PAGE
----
<![CDATA[Effects of realistic sheep elbow kinematics in inverse dynamic simulation]]>

Looking for new opportunities in mechanical design, we are interested in studying the kinematic behaviour of biological joints. The real kinematic behaviour of the elbow of quadruped animals (which is submitted to high mechanical stresses in comparison with bipeds) remains unexplored. The sheep elbow joint was chosen because of its similarity with a revolute joint. The main objective of this study is to estimate the effects of elbow simplifications on the prediction of joint reaction forces in inverse dynamic simulations. Rigid motions between humerus and radius-ulna were registered during full flexion-extension gestures on five cadaveric specimens. The experiments were initially conducted with fresh specimens with ligaments and repeated after removal of all soft tissue, including cartilage. A digital image correlation system was used for tracking optical markers fixed on the bones. The geometry of the specimens was digitized using a 3D optical scanner. Then, the instantaneous helical axis of the joint was computed for each acquisition time. Finally, an OpenSim musculoskeletal model of the sheep forelimb was used to quantify effects of elbow joint approximations on the prediction of joint reaction forces. The motion analysis showed that only the medial-lateral translation is sufficiently large regarding the measuring uncertainty of the experiments. This translation assimilates the sheep elbow to a screw joint instead of a revolute joint. In comparison with fresh specimens, the experiments conducted with dry bone specimens (bones without soft tissue) provided different kinematic behaviour. From the results of our inverse dynamic simulations, it was noticed that the inclusion of the medial-lateral translation to the model made up with the mean flexion axis does not affect the predicted joint reaction forces. A geometrical difference between the axis of the best fitting cylinder and the mean flexion axis (derived from the motion analysis) of fresh specimens was highlighted. This geometrical difference impacts slightly the prediction of joint reactions.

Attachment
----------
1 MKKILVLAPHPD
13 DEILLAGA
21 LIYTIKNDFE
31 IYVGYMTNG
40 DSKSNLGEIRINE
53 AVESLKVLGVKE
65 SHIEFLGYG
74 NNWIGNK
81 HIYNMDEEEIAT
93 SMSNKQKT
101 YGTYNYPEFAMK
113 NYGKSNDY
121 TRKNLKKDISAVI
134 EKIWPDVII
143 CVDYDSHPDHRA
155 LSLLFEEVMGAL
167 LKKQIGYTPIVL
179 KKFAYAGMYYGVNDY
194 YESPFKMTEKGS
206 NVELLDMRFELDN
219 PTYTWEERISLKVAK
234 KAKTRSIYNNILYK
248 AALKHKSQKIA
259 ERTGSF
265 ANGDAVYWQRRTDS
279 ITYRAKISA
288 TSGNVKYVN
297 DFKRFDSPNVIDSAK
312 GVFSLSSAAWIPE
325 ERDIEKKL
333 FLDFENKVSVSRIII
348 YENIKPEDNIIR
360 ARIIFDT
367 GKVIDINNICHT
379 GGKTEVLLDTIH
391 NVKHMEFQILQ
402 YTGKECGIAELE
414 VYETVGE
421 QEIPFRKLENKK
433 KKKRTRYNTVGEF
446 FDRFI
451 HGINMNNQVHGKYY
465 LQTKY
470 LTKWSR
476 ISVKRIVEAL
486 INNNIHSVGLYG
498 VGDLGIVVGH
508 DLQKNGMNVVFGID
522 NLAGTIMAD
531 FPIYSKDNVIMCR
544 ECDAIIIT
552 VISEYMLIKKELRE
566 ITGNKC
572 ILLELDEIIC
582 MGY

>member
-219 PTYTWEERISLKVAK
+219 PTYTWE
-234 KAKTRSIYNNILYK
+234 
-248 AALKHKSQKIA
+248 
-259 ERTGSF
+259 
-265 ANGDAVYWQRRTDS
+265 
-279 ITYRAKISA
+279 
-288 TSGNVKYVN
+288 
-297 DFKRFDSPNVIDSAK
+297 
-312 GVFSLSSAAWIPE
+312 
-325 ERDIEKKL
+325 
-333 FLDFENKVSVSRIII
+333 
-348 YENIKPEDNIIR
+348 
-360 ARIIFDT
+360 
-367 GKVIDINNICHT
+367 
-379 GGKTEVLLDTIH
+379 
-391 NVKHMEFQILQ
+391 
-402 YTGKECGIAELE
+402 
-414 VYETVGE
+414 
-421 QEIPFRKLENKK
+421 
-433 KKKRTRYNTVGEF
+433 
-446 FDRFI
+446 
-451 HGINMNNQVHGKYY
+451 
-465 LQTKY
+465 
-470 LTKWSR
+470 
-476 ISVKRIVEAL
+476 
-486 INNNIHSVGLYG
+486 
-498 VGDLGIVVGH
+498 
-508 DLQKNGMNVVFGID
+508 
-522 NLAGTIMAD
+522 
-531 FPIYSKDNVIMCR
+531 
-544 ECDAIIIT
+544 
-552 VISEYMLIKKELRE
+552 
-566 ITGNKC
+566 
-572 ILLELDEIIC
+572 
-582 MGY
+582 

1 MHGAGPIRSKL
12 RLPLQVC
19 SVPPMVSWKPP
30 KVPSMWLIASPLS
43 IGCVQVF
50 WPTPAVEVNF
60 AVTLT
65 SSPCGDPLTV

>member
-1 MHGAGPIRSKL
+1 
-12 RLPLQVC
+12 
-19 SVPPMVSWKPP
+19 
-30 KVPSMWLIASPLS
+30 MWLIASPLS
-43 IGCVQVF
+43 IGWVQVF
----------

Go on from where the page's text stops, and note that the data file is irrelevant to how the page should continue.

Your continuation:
<![CDATA[Grouping effects in numerosity perception under prolonged viewing conditions]]>

Humans can estimate numerosities–such as the number sheep in a flock–without deliberate counting. A number of biases have been identified in these estimates, which seem primarily rooted in the spatial organization of objects (grouping, symmetry, etc). Most previous studies on the number sense used static stimuli with extremely brief exposure times. However, outside the laboratory, visual scenes are often dynamic and freely viewed for prolonged durations (e.g., a flock of moving sheep). The purpose of the present study is to examine grouping-induced numerosity biases in stimuli that more closely mimic these conditions. To this end, we designed two experiments with limited-dot-lifetime displays (LDDs), in which each dot is visible for a brief period of time and replaced by a new dot elsewhere after its disappearance. The dynamic nature of LDDs prevents subjects from counting even when they are free-viewing a stimulus under prolonged presentation. Subjects estimated the number of dots in arrays that were presented either as a single group or were segregated into two groups by spatial clustering, dot size, dot color, or dot motion. Grouping by color and motion reduced perceived numerosity compared to viewing them as a single group. Moreover, the grouping effect sizes between these two features were correlated, which suggests that the effects may share a common, feature-invariant mechanism. Finally, we find that dot size and total stimulus area directly affect perceived numerosity, which makes it difficult to draw reliable conclusions about grouping effects induced by spatial clustering and dot size. Our results provide new insights into biases in numerosity estimation and they demonstrate that the use of LDDs is an effective method to study the human number sense under prolonged viewing.